By Niklas Jakobsson
Pre-Trial Chamber I of the International Criminal Court has requested that Prosecutor Fatou Bensouda review her decision to not open an investigation into alleged war crimes committed on the Mavi Marmara in 2010. The Turkish ship, which sailed under the flag of the Comoros, was part of a flotilla trying to break the Israeli blockade of the Gaza Strip.
The decision by the Pre-Trial Chamber was harsh in its criticism of the prosecution’s decision not to open a full investigation into the Mavi Marmara incident, which left 10 people dead and 55 injured.
According to the decision, the prosecution erred on five separate issues: the scale of the identified crimes; to consider that the persons likely to be the object of the investigation into the situation could include those who bear the greatest responsibility for the identified crimes; correctly appreciating the nature of the identified crimes; properly assessing the manner of commission of the identified crimes; and assessing the appropriate gravity.
Sir Geoffrey Nice QC and Rodney Dixon QC, counsel representing the government of Comoros, see the decision by the pre-trial chamber as a step towards justice and ending impunity: “The government of the Comoros and the victims on the flotilla welcome this decision. It is a very important step in obtaining justice for the victims and their families and ending impunity. It shows the real value of the judges being able to review the Prosecutor’s decisions and is a vital contribution to the development of the international rule of law.”
The Office of the Prosecutor was unsurprisingly not so willing to provide any assessment or substantial comment on the decision: “we are not in a position to comment at this stage as we are carefully studying the decision. The office will decide on the next steps in due course.”
However, the decision wasn’t unanimous, and judge Peter Kovacs, who was elected to the bench last December, voiced strong concerns regarding the majority decision. Not only did he disagree with his fellow judges regarding their gravity assessment, he also went against the prosecution’s original statements that war crimes could have been committed.
It was in January that counsel representing the Comoros filed a request for review under Article 53 of the Rome Statute. According to the initial request, the counsel argued that Bensouda “selectively and inconsistently excluded” elements that determine how serious the case is. After further submissions from the counsel, victims’ representatives and the Office of the Prosecutor, the pre-trial chamber issued its decision almost six months after the request for review.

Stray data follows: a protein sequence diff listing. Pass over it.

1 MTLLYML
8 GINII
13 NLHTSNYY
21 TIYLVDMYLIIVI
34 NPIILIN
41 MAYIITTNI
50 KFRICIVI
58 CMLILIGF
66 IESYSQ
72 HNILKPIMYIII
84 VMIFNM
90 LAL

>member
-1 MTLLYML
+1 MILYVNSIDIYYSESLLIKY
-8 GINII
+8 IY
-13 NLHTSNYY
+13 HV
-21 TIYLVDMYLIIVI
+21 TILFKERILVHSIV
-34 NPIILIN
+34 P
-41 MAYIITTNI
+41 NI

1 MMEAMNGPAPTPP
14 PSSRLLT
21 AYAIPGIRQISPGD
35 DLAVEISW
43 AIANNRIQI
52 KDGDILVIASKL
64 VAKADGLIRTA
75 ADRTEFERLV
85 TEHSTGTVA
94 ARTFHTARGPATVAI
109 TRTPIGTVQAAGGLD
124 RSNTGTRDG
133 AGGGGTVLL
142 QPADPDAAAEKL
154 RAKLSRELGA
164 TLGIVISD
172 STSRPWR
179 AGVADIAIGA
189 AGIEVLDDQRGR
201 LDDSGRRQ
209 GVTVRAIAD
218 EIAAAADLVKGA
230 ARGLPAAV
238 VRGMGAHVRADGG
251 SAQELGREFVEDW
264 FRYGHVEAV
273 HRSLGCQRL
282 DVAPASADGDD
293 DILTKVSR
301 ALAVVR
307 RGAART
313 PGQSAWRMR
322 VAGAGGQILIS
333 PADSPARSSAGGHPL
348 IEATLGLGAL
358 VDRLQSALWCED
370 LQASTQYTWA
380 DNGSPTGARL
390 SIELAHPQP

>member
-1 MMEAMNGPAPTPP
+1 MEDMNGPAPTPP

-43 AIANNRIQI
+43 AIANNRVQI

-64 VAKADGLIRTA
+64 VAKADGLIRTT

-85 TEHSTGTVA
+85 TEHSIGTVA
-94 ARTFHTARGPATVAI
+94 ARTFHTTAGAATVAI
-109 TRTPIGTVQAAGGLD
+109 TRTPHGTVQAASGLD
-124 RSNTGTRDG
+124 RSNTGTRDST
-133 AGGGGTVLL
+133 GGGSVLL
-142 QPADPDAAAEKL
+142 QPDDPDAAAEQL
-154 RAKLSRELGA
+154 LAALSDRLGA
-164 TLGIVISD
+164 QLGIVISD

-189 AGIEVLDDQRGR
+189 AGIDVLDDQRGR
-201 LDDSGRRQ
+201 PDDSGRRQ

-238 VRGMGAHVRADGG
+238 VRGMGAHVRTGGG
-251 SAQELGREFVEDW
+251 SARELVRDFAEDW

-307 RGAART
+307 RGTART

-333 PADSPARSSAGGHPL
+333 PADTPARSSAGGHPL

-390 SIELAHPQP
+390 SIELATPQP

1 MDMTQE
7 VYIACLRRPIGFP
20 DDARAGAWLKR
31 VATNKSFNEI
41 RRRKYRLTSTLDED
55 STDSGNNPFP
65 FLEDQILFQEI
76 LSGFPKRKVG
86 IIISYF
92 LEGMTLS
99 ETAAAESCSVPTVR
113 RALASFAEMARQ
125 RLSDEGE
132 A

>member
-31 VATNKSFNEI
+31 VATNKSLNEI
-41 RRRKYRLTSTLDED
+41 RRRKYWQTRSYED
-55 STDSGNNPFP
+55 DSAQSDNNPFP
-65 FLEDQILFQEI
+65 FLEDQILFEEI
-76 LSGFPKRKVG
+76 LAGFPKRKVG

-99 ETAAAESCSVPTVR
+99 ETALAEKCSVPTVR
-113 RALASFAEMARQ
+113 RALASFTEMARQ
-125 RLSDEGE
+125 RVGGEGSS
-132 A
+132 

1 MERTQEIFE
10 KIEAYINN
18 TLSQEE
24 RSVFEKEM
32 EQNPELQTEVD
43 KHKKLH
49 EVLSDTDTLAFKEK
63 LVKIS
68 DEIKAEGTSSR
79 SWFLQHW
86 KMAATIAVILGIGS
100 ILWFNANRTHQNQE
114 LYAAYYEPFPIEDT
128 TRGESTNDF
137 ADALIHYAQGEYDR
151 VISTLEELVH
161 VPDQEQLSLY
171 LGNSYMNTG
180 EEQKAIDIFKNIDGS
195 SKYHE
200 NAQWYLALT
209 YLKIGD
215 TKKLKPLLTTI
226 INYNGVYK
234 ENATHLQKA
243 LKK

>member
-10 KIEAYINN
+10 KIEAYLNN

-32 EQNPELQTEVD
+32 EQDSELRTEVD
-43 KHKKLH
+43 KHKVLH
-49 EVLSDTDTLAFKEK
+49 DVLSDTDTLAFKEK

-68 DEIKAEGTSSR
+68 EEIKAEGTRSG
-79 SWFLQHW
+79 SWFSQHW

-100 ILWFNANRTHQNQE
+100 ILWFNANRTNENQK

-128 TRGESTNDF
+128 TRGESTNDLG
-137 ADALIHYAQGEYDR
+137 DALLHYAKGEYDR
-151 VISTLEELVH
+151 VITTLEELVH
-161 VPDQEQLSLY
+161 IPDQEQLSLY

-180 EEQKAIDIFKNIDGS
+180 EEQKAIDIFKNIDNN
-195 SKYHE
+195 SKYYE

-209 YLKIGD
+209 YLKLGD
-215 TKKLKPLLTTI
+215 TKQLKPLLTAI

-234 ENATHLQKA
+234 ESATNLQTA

Despite the historic decision, it’s far from guaranteed that an investigation will be initiated. According to the Rome Statute, the decision by the pre-trial chamber is not binding, and it’s up to the prosecutor whether to further review its decision or initiate an investigation.
The Mavi Marmara situation at the ICC has been filled with twists and turns. So what has actually happened until now and what is the fuss all about?
What is this all about?
The Mavi Marmara travelled as a part of the Gaza Freedom Flotilla, delivering aid to Palestine in 2010. The ship, along with others in the flotilla, was boarded by Israeli forces and 10 crew members on various ships were killed. On 14 May 2013, the OTP received a referral from the Union of the Comoros regarding the Israeli action. It is standard practice for the OTP to always open a preliminary examination after a state referral.
The preliminary examination was concluded on 6 November 2014 when prosecutor Fatou Bensouda announced that no further investigation will be launched. On 29 January 2015, counsel representing the government of the Comoros filed a request for review with the court under Article 53 of the Rome Statute. Their request was granted on 16 July 2015, and the pre-trial chamber requested that the prosecution reviews its original decision.
Why did Bensouda drop the case in the first place?
In her 61-page document Bensouda said the decision was based on the lack of ‘gravity’. Gravity in this case relates to the number of people killed and/or amount of damage done. It’s a concept deeply engrained in the Rome Statute. According to Bensouda, the assessment of gravity included “quantitative and qualitative considerations”, including “the scale, nature, manner of commission of the crimes, and their impact”.
The judges disagreed with the prosecutor’s assessment of gravity, stating that 10 killed, 55 injured and the additional mental and physical harm to others was more than sufficient to warrant gravity.
The key word in the decision, and the Rome Statute, is “request”. Although the decision by the judges will put a lot of pressure on the prosecutor’s office, there is nothing which legally binds the office to open an investigation. According to the rules of the Court, Bensouda should review her decision as soon as possible and notify all relevant parties once that has been done. Regardless of her decision then, there is no mechanism that can force her to open an investigation.
Troyko Popov is a Bulgarian cartoonist who works for Cartoon Movement.Republish